Among the Lions players, who won two out of the three games against the so-called Wallabies during their Australian tour, cryotherapy led to an increase in pre-departure training by about 30 percent, said Adam Beard, the team’s head of strength and conditioning. The team tours every four years, rotating between trips to Australia, New Zealand and South Africa, who have between them won six of the seven rugby world cups.
Chamber vs Ice Bath
“The cryotherapy meant we could increase our pre-season training volume, which is already higher than we would train during a normal week,” Beard said in a phone interview. “The cryotherapy allows you to train more because of the enhanced recovery factors.”
Three minutes in a cryotherapy chamber offers more than 15 minutes in an ice bath, the typical treatment to which elite athletes including British Wimbledon champion Andy Murray subject themselves, since it reaches all muscles in the body. The all-over freeze increases blood flow through the muscles, improving oxygenation and removing toxins which slow recuperation.
“If you feel sore, that takes away from your ability to train hard the next day, and that’s something the cryotherapy helps,” Lions coach Beard said. “You get this rush of endorphins because your body’s saying ‘Wow, we’re out of this extreme temperature, I feel quite good’.”
Since Linde unveiled the Lincare deal, the stock has risen 20 percent in Frankfurt, valuing the company at 27 billion euros, while the Bloomberg European Basic Materials Index added 7 percent. Linde climbed more than 330 percent since Reitzle became CEO in January 2003, with Germany’s DAX index rose 166 percent. Today, Linde was down 0.7 percent as of 10:15 a.m.
Linde, which forecasts earnings before interest, taxes, depreciation and amortization of at least 5 billion euros in 2016 compared with 3.5 billion euros in 2012, is scheduled to report first-half results on July 30.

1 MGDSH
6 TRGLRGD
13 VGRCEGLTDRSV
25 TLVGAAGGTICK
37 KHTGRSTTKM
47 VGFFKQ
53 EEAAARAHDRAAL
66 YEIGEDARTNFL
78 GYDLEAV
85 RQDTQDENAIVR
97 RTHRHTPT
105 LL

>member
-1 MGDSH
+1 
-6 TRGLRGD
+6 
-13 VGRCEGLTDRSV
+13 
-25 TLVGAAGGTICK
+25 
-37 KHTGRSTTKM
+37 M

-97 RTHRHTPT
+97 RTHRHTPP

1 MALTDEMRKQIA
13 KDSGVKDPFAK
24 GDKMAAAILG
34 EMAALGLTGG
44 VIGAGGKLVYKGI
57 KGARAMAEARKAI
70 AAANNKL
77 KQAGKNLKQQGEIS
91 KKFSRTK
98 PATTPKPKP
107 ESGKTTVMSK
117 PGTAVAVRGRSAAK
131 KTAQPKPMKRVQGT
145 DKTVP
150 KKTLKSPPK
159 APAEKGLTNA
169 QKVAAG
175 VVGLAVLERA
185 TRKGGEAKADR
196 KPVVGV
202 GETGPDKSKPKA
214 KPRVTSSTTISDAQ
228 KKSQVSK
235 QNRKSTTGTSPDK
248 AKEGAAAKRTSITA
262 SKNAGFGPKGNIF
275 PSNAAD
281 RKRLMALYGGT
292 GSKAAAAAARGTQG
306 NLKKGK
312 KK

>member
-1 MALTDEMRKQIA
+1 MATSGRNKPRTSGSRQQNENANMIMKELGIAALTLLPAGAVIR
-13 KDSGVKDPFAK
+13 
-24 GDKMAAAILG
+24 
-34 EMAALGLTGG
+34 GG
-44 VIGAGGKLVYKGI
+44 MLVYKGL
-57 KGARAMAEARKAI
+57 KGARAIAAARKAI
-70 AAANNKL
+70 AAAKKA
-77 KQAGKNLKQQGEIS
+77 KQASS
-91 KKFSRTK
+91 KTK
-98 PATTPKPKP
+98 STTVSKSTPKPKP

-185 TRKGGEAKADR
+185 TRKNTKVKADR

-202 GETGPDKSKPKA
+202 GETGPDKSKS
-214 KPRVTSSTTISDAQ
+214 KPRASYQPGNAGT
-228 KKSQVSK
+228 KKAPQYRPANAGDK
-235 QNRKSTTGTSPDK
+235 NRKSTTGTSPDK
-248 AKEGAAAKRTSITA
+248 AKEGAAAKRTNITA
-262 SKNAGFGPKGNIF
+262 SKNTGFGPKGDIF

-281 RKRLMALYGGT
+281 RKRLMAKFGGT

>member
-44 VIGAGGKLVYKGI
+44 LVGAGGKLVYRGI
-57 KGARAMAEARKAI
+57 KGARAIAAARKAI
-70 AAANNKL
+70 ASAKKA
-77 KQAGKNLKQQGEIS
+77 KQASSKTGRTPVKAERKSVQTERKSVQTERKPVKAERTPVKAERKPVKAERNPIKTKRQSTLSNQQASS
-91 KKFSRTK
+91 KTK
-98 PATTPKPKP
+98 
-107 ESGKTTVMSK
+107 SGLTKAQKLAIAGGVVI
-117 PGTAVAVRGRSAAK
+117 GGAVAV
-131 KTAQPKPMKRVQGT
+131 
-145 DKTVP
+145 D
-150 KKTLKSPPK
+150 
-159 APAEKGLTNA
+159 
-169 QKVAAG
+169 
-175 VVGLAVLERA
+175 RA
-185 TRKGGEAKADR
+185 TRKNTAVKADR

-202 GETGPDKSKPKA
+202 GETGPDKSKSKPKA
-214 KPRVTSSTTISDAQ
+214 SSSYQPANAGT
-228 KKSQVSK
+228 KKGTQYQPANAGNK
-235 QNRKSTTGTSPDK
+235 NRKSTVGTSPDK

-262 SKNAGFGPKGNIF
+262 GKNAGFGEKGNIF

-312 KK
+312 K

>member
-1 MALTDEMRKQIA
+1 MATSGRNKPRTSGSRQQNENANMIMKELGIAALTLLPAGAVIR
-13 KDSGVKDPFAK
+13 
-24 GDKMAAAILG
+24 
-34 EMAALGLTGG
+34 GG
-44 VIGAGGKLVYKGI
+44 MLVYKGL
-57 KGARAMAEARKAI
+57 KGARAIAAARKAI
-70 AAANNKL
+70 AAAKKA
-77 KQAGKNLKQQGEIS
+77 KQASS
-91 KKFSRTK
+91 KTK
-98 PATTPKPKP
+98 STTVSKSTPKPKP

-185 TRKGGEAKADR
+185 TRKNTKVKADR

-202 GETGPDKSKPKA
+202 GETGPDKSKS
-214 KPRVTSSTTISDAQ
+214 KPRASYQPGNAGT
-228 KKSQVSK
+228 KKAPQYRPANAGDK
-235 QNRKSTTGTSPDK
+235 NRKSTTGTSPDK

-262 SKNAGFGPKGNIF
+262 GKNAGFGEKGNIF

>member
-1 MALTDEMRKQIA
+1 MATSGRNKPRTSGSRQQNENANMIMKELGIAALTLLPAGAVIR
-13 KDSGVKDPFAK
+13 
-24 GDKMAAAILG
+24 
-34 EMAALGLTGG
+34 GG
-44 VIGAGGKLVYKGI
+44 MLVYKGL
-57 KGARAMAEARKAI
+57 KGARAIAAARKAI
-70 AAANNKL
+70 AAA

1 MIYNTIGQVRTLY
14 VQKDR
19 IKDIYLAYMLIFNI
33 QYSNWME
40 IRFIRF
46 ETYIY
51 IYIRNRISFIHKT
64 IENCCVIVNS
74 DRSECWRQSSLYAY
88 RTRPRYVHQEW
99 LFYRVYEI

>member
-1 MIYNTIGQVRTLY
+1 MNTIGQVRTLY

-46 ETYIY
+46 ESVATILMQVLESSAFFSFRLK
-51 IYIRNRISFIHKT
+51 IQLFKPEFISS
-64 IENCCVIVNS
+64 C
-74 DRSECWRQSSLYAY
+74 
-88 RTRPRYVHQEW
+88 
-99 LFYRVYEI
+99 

For Linde’s Askew, the mobile chambers serve primarily to demonstrate the advantages of the technology to encourage customers to install their own chambers. Linde is challenging Air Liquide SA (AI) to be the world’s biggest industrial gases company, and its BOC unit can supply the liquid nitrogen required to achieve the temperature drop.
Each mobile chamber costs around £250,000 including the gas-supply unit.
“The margins of providing product will always far outweigh service provision,” Askew said. “With the economic slowdown, it’s been difficult selling into the U.K.’s National Health Service, so this was an opportunity to expand our services.”
A paucity of English-language evidence and studies means that the NHS is unlikely to approve the treatment for at least two years, according to Askew.
Beard and Gatland, who also train the Welsh national rugby union team, require no more convincing about cryotherapy. They persuaded the Welsh Rugby Union to install its own six-man cryotherapy chamber at the Vale of Glamorgan hotel they use as a training base.
“Team captain Sam Warburton is a huge advocate of cryotherapy,” Beard said. “The players train so hard, they actually look forward to it.”